San Onofre Priorities: On-Site Safety, Off-Site Storage

Tuesday, May 20, 2014
Glenn Pascall

June 7 marks the first anniversary of Southern California Edison’s decision to permanently close the troubled San Onofre nuclear plant near San Clemente. Gene Stone of Residents Organized for a Safe Environment (ROSE) summed it up this way: “We are safer – but we are not yet safe.”

There are two crucial matters: the quality of storage technology on-site at San Onofre, and the prospects for long-term storage at a remote site.

Enter Senator Barbara Boxer and colleagues Sanders and Markey. On May 16 they introduced Senate bills S. 2324, 2325 and 2326, which would: 

Require the NRC to cease its current practice of issuing exemptions to emergency response and security requirements for spent fuel at closed nuclear reactors, unless all fuel storage at the site is in dry casks.

• Ensure that host states and communities have a meaningful role in shaping decommissioning plans for retired nuclear plants.

• Require for the first time that the NRC to explicitly and publicly approve or reject each proposed decommissioning plan.

• Ensure operator compliance with the NRC requirement that spent nuclear fuel be removed from pools and placed into dry cask storage within 7 years after the decommissioning plan is submitted to the NRC.

• Provide funding to help reactor licensees implement plans for decommissioning nuclear plants.

• Expand the emergency planning zone for non-compliant reactor operators to 50 miles.

The background

But back to Stone’s comments. The accuracy was confirmed at a May 6 workshop on managing nuclear fuel waste. Tom Palmisano, senior nuclear officer for Edison, reported that cooling pools at San Onofre currently hold 2668 spent fuel assemblies including 1115 “high burn-up,” a fuel type that is hotter both thermally and radioactively than conventional fuel.

Spent fuel from Unit 1 is already in dry casks holding 24 assemblies each. Removal of Unit 2 and Unit 3 fuel from pools will require 100 more 32-unit casks. This will triple the footprint of the concrete storage structure, from today’s 200 x 400 feet to an ultimate 400 x 600 feet.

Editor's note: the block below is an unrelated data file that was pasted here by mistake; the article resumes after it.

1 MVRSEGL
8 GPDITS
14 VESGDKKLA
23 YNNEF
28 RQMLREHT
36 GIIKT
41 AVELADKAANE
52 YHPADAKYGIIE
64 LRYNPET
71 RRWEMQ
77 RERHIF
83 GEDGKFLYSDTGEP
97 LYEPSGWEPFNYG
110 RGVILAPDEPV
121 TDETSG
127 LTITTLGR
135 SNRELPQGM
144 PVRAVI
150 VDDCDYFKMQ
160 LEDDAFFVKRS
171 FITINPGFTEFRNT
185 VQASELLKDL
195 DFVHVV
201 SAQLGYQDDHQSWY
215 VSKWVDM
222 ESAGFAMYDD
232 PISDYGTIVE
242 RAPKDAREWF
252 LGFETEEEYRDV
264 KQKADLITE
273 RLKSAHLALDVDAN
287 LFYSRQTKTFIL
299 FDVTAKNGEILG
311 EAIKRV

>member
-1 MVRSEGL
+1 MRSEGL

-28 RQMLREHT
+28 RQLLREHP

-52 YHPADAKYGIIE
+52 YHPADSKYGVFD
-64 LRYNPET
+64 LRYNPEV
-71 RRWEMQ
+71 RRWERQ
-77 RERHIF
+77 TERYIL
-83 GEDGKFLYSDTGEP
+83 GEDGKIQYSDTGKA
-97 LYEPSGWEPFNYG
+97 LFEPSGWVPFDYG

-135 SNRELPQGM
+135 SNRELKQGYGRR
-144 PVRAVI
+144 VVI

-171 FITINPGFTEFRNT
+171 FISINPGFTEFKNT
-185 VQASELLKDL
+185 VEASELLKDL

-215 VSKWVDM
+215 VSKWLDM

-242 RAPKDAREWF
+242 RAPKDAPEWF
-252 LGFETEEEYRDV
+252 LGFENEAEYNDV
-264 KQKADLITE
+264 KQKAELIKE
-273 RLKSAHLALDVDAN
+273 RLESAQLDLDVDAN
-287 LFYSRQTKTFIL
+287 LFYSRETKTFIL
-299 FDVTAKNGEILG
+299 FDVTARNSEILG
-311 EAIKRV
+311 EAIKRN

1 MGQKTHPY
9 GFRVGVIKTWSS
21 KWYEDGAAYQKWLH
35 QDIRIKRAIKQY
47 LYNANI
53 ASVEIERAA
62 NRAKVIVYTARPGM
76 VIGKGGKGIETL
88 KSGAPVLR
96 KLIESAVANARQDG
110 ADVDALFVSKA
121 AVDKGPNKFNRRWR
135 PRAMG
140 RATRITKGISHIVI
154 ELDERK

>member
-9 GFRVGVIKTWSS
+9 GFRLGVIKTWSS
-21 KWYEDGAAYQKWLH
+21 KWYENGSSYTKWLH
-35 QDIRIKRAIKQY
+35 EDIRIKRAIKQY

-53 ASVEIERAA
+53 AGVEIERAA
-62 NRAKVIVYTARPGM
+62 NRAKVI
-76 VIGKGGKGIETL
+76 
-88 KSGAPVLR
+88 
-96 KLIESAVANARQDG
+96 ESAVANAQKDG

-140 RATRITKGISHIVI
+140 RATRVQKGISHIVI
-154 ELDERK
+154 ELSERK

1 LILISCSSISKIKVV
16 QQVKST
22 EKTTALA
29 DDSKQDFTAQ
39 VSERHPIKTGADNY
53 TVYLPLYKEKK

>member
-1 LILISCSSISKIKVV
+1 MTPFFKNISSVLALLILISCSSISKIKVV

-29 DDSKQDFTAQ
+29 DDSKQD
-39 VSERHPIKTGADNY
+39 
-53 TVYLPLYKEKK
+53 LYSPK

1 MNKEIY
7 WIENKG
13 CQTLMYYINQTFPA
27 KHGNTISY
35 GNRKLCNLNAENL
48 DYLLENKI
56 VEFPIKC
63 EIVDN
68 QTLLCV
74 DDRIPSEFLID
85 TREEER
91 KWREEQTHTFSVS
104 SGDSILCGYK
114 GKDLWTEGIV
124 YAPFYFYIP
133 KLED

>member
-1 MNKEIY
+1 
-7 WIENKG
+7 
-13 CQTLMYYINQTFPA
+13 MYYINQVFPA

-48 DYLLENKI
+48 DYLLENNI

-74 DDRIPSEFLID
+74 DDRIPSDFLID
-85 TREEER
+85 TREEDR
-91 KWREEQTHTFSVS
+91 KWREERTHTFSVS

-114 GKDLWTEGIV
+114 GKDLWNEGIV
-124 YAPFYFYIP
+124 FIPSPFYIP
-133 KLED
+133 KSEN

Experts are unanimous that fuel pool hazards are far greater than dry cask storage and the intent is to complete transfer in 5 to 7 years. At that point the focus shifts to long-term safety of casks.

A lively debate at the May 6 workshop pitted Marvin Resnikoff of  Radioactive Waste Management Associates against Michael McMahon from cask manufacturer AREVA and Drew Barto, lead on spent fuel storage and transportation for the U.S. Nuclear Regulatory Commission (NRC).

Resnikoff reviewed the performance hazards and risks in cask safety for long-term on-site storage and off-site transport. McMahon and Barto countered with advances in design technology that they say provide a robust and secure storage system even for high burn-up fuel. Through this exchange of sharply differing views, the workshop added value by throwing the spotlight on key technical issues in specific ways that can be debated to a point of resolution. Nuclear safety advocates will be watching the outcome closely.

The other major contribution of the workshop was to confirm a striking degree of unanimity regarding the need to revitalize the process for locating and developing sites for long-term remote storage. Gains in on-site safety promised by technology advances did not diminish the consensus that spent fuel waste should be removed from San Onofre at the earlier possible opportunity.

In part this reflects the unusually exposed nature of the San Onofre site. But sentiment runs deeper. Per Peterson, a member of the NRC’s Blue Ribbon Commission, expressed a feeling little short of dismay at the national failure to identify and develop remote storage. Edison said it is committed to this outcome as the fully satisfactory solution. Members of the expert panel as well as the Citizens Engagement Panel (CEP) that hosted the event made it clear that indefinite on-site storage remains unacceptable.

San Onofre as a test case

Message to the NRC: San Onofre may be the test case where all parties are urging a better way than the grotesque and inappropriate land-use outcome of constructing a nuclear waste mausoleum at San Onofre or at any other closed nuclear plant.

Dr. David Victor of UC San Diego chairs the CEP, which organized the workshop. He summed up the discussion this way: “We have an obligation to make the long-term storage of fuel as safe as possible and practical. We need a strategy for federal action on consolidated storage and ultimate repositories.  Toward that end, we should articulate what we as a community need—and carry through with the Governor and Congress to assure they give priority to what is most important.”

The Boxer-Sanders-Markey bills are classic legislative oversight. They close safety-related loopholes and provide a more accountable and participatory process for affected area residents.

These sensible steps do not in themselves deal with on-site storage design technology or remote site development. But they are in the spirit of comprehensive nuclear waste management, which remains one of America’s largest environmental challenges.  

Glenn Pascall is chair of the Chapter's San Onofre Task Force.








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